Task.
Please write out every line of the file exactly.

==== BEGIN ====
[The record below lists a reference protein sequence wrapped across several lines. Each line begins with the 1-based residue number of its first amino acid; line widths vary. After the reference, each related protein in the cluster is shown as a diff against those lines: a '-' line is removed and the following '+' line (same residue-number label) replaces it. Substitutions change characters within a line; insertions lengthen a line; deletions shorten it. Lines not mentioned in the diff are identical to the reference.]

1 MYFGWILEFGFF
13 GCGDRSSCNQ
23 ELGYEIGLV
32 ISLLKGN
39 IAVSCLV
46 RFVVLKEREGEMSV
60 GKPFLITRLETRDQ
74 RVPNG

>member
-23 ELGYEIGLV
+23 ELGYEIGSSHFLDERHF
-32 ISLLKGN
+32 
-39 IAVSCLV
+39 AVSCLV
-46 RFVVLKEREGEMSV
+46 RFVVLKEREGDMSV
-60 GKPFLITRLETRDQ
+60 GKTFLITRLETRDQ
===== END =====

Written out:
[The record below lists a reference protein sequence wrapped across several lines. Each line begins with the 1-based residue number of its first amino acid; line widths vary. After the reference, each related protein in the cluster is shown as a diff against those lines: a '-' line is removed and the following '+' line (same residue-number label) replaces it. Substitutions change characters within a line; insertions lengthen a line; deletions shorten it. Lines not mentioned in the diff are identical to the reference.]

1 MYFGWILEFGFF
13 GCGDRSSCNQ
23 ELGYEIGLV
32 ISLLKGN
39 IAVSCLV
46 RFVVLKEREGEMSV
60 GKPFLITRLETRDQ
74 RVPNG

>member
-23 ELGYEIGLV
+23 ELGYEIGSSHFLDERHF
-32 ISLLKGN
+32 
-39 IAVSCLV
+39 AVSCLV
-46 RFVVLKEREGEMSV
+46 RFVVLKEREGDMSV
-60 GKPFLITRLETRDQ
+60 GKTFLITRLETRDQ